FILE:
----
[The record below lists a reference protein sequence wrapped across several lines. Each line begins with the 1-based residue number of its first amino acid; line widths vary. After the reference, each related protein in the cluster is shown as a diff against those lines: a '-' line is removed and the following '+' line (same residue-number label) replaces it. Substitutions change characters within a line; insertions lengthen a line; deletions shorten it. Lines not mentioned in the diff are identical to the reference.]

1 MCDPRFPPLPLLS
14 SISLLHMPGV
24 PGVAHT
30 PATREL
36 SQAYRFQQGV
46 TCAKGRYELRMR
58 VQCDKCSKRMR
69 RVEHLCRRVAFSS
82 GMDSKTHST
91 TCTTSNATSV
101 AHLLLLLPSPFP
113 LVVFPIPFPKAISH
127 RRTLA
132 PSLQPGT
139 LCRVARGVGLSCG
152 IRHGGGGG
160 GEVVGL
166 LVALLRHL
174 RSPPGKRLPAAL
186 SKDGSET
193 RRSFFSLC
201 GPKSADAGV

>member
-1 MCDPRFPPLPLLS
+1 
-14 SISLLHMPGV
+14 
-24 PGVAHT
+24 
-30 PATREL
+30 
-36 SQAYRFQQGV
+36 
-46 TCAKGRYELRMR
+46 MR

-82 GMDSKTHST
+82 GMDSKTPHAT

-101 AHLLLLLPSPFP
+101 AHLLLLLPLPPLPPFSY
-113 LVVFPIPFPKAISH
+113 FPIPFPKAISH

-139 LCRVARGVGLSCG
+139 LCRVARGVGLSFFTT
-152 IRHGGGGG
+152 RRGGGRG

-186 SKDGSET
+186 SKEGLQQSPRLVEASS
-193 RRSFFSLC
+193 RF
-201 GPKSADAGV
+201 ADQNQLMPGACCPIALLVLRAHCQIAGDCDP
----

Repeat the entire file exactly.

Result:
[The record below lists a reference protein sequence wrapped across several lines. Each line begins with the 1-based residue number of its first amino acid; line widths vary. After the reference, each related protein in the cluster is shown as a diff against those lines: a '-' line is removed and the following '+' line (same residue-number label) replaces it. Substitutions change characters within a line; insertions lengthen a line; deletions shorten it. Lines not mentioned in the diff are identical to the reference.]

1 MCDPRFPPLPLLS
14 SISLLHMPGV
24 PGVAHT
30 PATREL
36 SQAYRFQQGV
46 TCAKGRYELRMR
58 VQCDKCSKRMR
69 RVEHLCRRVAFSS
82 GMDSKTHST
91 TCTTSNATSV
101 AHLLLLLPSPFP
113 LVVFPIPFPKAISH
127 RRTLA
132 PSLQPGT
139 LCRVARGVGLSCG
152 IRHGGGGG
160 GEVVGL
166 LVALLRHL
174 RSPPGKRLPAAL
186 SKDGSET
193 RRSFFSLC
201 GPKSADAGV

>member
-1 MCDPRFPPLPLLS
+1 
-14 SISLLHMPGV
+14 
-24 PGVAHT
+24 
-30 PATREL
+30 
-36 SQAYRFQQGV
+36 
-46 TCAKGRYELRMR
+46 MR

-82 GMDSKTHST
+82 GMDSKTPHAT

-101 AHLLLLLPSPFP
+101 AHLLLLLPLPPLPPFSY
-113 LVVFPIPFPKAISH
+113 FPIPFPKAISH

-139 LCRVARGVGLSCG
+139 LCRVARGVGLSFFTT
-152 IRHGGGGG
+152 RRGGGRG

-186 SKDGSET
+186 SKEGLQQSPRLVEASS
-193 RRSFFSLC
+193 RF
-201 GPKSADAGV
+201 ADQNQLMPGACCPIALLVLRAHCQIAGDCDP